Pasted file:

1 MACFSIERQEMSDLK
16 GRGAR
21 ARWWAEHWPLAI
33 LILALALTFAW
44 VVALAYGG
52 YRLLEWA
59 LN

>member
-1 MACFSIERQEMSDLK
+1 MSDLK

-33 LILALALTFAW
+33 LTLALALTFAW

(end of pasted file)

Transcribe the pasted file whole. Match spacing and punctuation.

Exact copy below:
1 MACFSIERQEMSDLK
16 GRGAR
21 ARWWAEHWPLAI
33 LILALALTFAW
44 VVALAYGG
52 YRLLEWA
59 LN

>member
-1 MACFSIERQEMSDLK
+1 MSDLK

-33 LILALALTFAW
+33 LTLALALTFAW